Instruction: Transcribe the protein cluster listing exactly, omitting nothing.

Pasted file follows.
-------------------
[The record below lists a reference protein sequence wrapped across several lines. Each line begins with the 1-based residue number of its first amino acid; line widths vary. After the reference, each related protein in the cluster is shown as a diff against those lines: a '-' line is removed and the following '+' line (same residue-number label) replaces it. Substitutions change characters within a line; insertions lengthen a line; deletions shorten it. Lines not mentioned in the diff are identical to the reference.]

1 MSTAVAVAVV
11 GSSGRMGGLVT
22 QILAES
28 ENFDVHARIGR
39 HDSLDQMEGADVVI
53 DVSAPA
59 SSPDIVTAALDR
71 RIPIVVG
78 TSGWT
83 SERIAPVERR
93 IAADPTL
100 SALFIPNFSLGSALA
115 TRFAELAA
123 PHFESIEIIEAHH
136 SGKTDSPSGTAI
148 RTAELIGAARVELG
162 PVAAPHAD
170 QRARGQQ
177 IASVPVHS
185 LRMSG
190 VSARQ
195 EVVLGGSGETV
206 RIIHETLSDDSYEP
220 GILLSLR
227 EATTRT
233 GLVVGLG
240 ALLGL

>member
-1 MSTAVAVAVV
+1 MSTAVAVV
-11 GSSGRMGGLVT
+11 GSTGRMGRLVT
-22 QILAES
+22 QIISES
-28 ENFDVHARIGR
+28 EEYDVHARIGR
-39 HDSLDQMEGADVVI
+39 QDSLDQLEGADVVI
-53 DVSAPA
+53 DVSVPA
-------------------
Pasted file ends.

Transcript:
[The record below lists a reference protein sequence wrapped across several lines. Each line begins with the 1-based residue number of its first amino acid; line widths vary. After the reference, each related protein in the cluster is shown as a diff against those lines: a '-' line is removed and the following '+' line (same residue-number label) replaces it. Substitutions change characters within a line; insertions lengthen a line; deletions shorten it. Lines not mentioned in the diff are identical to the reference.]

1 MSTAVAVAVV
11 GSSGRMGGLVT
22 QILAES
28 ENFDVHARIGR
39 HDSLDQMEGADVVI
53 DVSAPA
59 SSPDIVTAALDR
71 RIPIVVG
78 TSGWT
83 SERIAPVERR
93 IAADPTL
100 SALFIPNFSLGSALA
115 TRFAELAA
123 PHFESIEIIEAHH
136 SGKTDSPSGTAI
148 RTAELIGAARVELG
162 PVAAPHAD
170 QRARGQQ
177 IASVPVHS
185 LRMSG
190 VSARQ
195 EVVLGGSGETV
206 RIIHETLSDDSYEP
220 GILLSLR
227 EATTRT
233 GLVVGLG
240 ALLGL

>member
-1 MSTAVAVAVV
+1 MSTAVAVV
-11 GSSGRMGGLVT
+11 GSTGRMGRLVT
-22 QILAES
+22 QIISES
-28 ENFDVHARIGR
+28 EEYDVHARIGR
-39 HDSLDQMEGADVVI
+39 QDSLDQLEGADVVI
-53 DVSAPA
+53 DVSVPA